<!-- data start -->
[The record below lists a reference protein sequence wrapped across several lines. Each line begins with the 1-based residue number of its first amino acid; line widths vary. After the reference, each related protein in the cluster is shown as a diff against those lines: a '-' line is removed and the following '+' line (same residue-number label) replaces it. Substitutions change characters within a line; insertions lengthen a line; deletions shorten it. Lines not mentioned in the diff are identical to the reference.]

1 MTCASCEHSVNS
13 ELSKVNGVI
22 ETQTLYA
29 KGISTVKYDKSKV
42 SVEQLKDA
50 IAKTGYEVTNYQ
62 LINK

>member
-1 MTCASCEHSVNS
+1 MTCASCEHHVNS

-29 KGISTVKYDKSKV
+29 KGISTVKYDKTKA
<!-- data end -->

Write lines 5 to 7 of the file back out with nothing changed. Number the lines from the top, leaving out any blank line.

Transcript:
29 KGISTVKYDKSKV
42 SVEQLKDA
50 IAKTGYEVTNYQ